archiving, digital vs. film

Started Oct 3, 2003 | Discussions thread
daishi Regular Member • Posts: 271
Re: yes

BobTrips wrote:

daishi wrote:

film is currently the only viable long term storage format for
photographs. Most people seem to be thinking on a short term basis
when thinking about digital archiving. 70 years down the road who
knows if any current media or digital image format will be

If you're using a non-standard file format just store a copy of a
conversion program along with your images.

no one knows for certain if windows will be around in 70 years, or the x86 instruction set, or if there will be a way to emulate such 'antiquated' software

but negatives certainly will. Also the level of
technology required to make a print from a negative is relatively
low, an enlarger is a relatively simple device and paper emulsion
can be made by hand if need be using a relatively simple process.

How easy do you think it will be to find a film scanner or enlarger
70 years from now?

an enlarger is a relatively simple device that can be made with a low technological level

The amount of technology and infrastructure to be able to read a
simple CD is immense.

Not at all true. Bouncing a laser off a CD and reading the blips
is pretty simple in terms of today's technology. One can purchase
a CD burner for well under $50, it can't be too complex.

in modernized society yes. The amount of industrialization required to maintain an infrastructure that can produce lasers and read them is quite high. You'd be hard pressed to be able to read a digital archive in a 3rd world country with no power (for any length of time at least)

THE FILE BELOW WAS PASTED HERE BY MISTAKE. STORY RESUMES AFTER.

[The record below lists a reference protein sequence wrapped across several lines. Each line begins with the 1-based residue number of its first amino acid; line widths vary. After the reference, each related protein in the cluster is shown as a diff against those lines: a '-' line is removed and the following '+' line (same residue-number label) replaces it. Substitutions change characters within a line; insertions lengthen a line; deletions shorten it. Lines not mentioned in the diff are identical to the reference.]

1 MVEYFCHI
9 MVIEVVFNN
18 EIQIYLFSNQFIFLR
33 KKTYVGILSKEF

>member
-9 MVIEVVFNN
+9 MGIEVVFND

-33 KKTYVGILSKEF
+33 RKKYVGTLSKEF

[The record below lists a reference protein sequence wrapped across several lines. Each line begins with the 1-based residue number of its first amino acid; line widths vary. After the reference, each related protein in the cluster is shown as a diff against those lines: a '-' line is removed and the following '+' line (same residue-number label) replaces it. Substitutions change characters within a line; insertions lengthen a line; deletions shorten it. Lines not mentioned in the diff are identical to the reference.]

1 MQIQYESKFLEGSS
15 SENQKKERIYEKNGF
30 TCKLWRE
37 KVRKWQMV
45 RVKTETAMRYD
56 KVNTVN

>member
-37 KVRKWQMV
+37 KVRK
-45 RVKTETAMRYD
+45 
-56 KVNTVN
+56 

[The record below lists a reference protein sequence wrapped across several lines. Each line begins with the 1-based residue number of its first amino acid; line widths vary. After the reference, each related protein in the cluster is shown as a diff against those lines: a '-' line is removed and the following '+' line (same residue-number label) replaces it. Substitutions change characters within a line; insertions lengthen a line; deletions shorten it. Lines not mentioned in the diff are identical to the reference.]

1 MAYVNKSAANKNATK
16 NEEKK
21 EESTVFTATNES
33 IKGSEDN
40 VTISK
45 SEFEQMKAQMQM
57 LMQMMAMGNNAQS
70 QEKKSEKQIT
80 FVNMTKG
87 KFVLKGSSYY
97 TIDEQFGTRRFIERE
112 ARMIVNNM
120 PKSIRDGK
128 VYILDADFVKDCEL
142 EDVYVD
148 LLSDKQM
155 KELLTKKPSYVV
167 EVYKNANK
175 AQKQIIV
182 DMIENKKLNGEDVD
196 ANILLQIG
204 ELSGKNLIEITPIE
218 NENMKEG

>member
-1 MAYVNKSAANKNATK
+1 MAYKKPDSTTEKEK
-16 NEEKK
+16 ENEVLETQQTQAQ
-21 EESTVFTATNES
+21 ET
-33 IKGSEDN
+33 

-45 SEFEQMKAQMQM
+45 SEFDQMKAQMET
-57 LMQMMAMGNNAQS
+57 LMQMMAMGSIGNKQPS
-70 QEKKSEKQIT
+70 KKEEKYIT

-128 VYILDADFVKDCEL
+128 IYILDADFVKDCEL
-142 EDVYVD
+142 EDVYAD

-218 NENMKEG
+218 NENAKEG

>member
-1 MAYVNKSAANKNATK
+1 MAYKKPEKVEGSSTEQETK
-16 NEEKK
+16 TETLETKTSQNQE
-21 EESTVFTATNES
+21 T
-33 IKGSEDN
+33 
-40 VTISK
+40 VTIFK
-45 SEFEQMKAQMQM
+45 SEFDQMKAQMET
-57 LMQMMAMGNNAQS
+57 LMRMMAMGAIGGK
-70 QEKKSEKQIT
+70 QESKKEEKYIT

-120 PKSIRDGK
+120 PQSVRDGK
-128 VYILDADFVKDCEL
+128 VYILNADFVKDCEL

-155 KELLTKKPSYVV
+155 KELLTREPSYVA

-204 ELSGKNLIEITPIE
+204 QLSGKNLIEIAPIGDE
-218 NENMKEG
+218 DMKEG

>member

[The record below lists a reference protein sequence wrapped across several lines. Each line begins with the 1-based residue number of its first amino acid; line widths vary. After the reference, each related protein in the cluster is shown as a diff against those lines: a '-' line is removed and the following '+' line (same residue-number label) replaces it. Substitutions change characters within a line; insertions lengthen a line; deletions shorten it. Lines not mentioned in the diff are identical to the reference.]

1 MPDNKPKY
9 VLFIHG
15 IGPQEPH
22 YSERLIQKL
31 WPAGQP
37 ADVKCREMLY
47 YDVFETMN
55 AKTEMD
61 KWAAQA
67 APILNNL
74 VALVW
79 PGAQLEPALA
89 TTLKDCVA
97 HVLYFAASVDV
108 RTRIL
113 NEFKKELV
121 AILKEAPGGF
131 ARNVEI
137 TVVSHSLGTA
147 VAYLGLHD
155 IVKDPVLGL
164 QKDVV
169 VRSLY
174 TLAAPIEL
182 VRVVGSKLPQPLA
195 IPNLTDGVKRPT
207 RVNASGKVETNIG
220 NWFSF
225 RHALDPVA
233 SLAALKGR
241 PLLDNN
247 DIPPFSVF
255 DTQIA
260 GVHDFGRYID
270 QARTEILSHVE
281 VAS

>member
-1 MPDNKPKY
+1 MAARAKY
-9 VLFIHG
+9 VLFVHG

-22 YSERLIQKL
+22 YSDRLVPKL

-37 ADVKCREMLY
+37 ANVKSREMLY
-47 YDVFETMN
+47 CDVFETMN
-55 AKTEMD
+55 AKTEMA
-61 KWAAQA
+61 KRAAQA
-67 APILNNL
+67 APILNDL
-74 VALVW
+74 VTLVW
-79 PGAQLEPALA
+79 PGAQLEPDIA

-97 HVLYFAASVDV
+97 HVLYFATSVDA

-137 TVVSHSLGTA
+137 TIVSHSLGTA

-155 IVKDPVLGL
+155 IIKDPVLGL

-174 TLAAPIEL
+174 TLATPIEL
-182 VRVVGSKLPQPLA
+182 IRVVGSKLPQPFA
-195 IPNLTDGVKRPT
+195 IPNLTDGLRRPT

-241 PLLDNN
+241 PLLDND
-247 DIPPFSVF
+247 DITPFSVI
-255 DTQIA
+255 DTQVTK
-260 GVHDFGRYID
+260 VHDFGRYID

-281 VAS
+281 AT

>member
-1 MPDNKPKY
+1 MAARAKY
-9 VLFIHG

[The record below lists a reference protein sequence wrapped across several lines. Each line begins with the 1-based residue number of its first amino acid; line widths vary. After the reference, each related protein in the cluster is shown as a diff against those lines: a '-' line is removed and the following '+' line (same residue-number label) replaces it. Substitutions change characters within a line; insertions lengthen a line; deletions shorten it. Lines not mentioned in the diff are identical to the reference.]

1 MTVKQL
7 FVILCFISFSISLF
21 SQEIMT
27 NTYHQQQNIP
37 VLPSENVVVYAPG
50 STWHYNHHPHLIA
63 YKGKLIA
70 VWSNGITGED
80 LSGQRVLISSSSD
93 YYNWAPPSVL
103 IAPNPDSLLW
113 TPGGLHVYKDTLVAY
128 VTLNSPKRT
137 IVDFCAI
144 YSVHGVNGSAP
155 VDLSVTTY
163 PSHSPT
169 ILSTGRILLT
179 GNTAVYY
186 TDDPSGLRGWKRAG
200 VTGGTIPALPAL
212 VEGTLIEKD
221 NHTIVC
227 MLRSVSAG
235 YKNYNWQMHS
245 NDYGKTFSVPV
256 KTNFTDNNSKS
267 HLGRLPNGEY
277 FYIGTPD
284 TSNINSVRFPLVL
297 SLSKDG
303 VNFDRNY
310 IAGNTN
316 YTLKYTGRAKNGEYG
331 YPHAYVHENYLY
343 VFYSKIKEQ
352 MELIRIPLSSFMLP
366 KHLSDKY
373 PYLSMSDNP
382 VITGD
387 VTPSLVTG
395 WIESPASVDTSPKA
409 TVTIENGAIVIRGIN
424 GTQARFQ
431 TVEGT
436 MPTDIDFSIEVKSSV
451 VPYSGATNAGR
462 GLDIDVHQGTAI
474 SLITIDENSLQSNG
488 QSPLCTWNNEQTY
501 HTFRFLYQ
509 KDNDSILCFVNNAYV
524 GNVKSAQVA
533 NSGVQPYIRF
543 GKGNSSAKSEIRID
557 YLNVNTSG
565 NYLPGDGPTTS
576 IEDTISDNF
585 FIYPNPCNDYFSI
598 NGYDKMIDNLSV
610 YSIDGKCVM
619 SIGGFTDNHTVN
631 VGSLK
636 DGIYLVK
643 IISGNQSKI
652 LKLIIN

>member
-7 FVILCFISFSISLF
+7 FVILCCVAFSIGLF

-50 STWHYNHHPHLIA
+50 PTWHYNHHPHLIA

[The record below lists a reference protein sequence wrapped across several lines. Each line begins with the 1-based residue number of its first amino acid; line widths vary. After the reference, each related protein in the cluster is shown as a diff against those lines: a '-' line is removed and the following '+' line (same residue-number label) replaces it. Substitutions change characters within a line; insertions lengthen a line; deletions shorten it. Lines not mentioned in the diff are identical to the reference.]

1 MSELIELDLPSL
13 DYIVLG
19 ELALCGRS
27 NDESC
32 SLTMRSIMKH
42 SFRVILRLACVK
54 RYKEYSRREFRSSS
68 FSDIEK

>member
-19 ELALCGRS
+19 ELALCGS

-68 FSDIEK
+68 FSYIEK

If the world ever reverts to a pre 20th
century technological level photographs stored in negative form
will still be readable

And if the world ever reverts to a pre 19th century technology
level negatives won't be much use. (Me thinks you really reach too
much on this one._

they will useful in archiving that which came before, which may largely be inaccessible because the infrastructure to read a digital archive would no longer be around

For true archival purposes, film is the only way to go at the
moment. Alternatively platinum or palladium prints can be used,
which should out last even film (I think I've heard 500 years of
life for either format)

Or use digital storage, resave your files well within the lifespan
of the media used (make multiple copies). We will see even more
stable and larger volume media become available in the near future.

There was an article on about a photography who used a
professional kodak DCS camera and he is no longer able to read many
of his images because kodak no longer provides support for the
image format

I've heard this one before. Strikes me of yet another urban myth.
You're saying that Kodak (and everyone else) destroyed all software
routines that can read this format? And that someone couldn't
write a quick conversion program if the images had any value?

digital obsolesce is not unheard of. You've never lost a document due to changing formats? or been unable to read the media? (5 1/4 or 8 inch disks come to mind)

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